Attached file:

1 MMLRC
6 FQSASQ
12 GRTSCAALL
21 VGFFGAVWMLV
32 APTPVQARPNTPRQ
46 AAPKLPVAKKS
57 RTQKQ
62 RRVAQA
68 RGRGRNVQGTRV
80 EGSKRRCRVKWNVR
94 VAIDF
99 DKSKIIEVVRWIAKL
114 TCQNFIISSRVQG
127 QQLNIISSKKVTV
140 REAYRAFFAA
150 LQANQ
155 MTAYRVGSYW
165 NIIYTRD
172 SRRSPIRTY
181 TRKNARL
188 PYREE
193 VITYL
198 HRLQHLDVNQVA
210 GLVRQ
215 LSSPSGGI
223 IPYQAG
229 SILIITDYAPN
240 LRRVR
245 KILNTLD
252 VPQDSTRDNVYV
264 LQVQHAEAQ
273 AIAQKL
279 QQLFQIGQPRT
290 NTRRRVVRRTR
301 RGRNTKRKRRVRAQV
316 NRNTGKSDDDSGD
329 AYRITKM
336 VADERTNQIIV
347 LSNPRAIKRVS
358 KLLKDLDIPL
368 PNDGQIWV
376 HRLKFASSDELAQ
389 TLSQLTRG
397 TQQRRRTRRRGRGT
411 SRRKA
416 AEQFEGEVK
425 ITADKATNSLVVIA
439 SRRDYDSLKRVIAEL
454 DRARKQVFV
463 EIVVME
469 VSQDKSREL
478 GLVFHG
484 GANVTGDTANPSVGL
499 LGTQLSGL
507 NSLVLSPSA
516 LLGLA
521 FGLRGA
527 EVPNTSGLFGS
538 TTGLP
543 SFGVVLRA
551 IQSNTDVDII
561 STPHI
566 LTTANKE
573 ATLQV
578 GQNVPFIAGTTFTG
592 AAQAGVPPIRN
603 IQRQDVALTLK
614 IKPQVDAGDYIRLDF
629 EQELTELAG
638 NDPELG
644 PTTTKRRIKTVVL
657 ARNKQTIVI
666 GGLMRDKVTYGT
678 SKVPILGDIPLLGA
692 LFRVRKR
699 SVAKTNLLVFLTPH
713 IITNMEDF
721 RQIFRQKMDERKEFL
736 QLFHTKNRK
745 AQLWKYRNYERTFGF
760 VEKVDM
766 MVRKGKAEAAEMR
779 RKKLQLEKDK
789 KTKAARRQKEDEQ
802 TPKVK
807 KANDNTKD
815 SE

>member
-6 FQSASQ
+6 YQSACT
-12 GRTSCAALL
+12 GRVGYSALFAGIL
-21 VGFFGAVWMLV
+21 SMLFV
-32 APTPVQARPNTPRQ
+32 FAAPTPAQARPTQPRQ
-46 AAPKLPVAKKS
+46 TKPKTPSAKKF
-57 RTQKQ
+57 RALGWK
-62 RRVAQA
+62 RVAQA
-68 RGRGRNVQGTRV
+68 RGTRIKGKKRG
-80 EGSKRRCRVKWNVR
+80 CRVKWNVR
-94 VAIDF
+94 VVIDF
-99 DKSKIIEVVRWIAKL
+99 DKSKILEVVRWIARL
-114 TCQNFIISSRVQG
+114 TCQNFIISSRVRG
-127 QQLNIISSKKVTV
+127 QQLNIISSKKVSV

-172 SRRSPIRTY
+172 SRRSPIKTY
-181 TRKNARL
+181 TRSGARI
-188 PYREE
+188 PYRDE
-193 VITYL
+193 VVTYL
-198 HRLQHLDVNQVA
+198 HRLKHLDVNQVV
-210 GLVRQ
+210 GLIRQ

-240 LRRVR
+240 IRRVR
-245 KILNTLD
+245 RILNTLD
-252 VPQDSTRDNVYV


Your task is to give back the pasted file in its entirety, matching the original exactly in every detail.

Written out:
1 MMLRC
6 FQSASQ
12 GRTSCAALL
21 VGFFGAVWMLV
32 APTPVQARPNTPRQ
46 AAPKLPVAKKS
57 RTQKQ
62 RRVAQA
68 RGRGRNVQGTRV
80 EGSKRRCRVKWNVR
94 VAIDF
99 DKSKIIEVVRWIAKL
114 TCQNFIISSRVQG
127 QQLNIISSKKVTV
140 REAYRAFFAA
150 LQANQ
155 MTAYRVGSYW
165 NIIYTRD
172 SRRSPIRTY
181 TRKNARL
188 PYREE
193 VITYL
198 HRLQHLDVNQVA
210 GLVRQ
215 LSSPSGGI
223 IPYQAG
229 SILIITDYAPN
240 LRRVR
245 KILNTLD
252 VPQDSTRDNVYV
264 LQVQHAEAQ
273 AIAQKL
279 QQLFQIGQPRT
290 NTRRRVVRRTR
301 RGRNTKRKRRVRAQV
316 NRNTGKSDDDSGD
329 AYRITKM
336 VADERTNQIIV
347 LSNPRAIKRVS
358 KLLKDLDIPL
368 PNDGQIWV
376 HRLKFASSDELAQ
389 TLSQLTRG
397 TQQRRRTRRRGRGT
411 SRRKA
416 AEQFEGEVK
425 ITADKATNSLVVIA
439 SRRDYDSLKRVIAEL
454 DRARKQVFV
463 EIVVME
469 VSQDKSREL
478 GLVFHG
484 GANVTGDTANPSVGL
499 LGTQLSGL
507 NSLVLSPSA
516 LLGLA
521 FGLRGA
527 EVPNTSGLFGS
538 TTGLP
543 SFGVVLRA
551 IQSNTDVDII
561 STPHI
566 LTTANKE
573 ATLQV
578 GQNVPFIAGTTFTG
592 AAQAGVPPIRN
603 IQRQDVALTLK
614 IKPQVDAGDYIRLDF
629 EQELTELAG
638 NDPELG
644 PTTTKRRIKTVVL
657 ARNKQTIVI
666 GGLMRDKVTYGT
678 SKVPILGDIPLLGA
692 LFRVRKR
699 SVAKTNLLVFLTPH
713 IITNMEDF
721 RQIFRQKMDERKEFL
736 QLFHTKNRK
745 AQLWKYRNYERTFGF
760 VEKVDM
766 MVRKGKAEAAEMR
779 RKKLQLEKDK
789 KTKAARRQKEDEQ
802 TPKVK
807 KANDNTKD
815 SE

>member
-6 FQSASQ
+6 YQSACT
-12 GRTSCAALL
+12 GRVGYSALFAGIL
-21 VGFFGAVWMLV
+21 SMLFV
-32 APTPVQARPNTPRQ
+32 FAAPTPAQARPTQPRQ
-46 AAPKLPVAKKS
+46 TKPKTPSAKKF
-57 RTQKQ
+57 RALGWK
-62 RRVAQA
+62 RVAQA
-68 RGRGRNVQGTRV
+68 RGTRIKGKKRG
-80 EGSKRRCRVKWNVR
+80 CRVKWNVR
-94 VAIDF
+94 VVIDF
-99 DKSKIIEVVRWIAKL
+99 DKSKILEVVRWIARL
-114 TCQNFIISSRVQG
+114 TCQNFIISSRVRG
-127 QQLNIISSKKVTV
+127 QQLNIISSKKVSV

-172 SRRSPIRTY
+172 SRRSPIKTY
-181 TRKNARL
+181 TRSGARI
-188 PYREE
+188 PYRDE
-193 VITYL
+193 VVTYL
-198 HRLQHLDVNQVA
+198 HRLKHLDVNQVV
-210 GLVRQ
+210 GLIRQ

-240 LRRVR
+240 IRRVR
-245 KILNTLD
+245 RILNTLD
-252 VPQDSTRDNVYV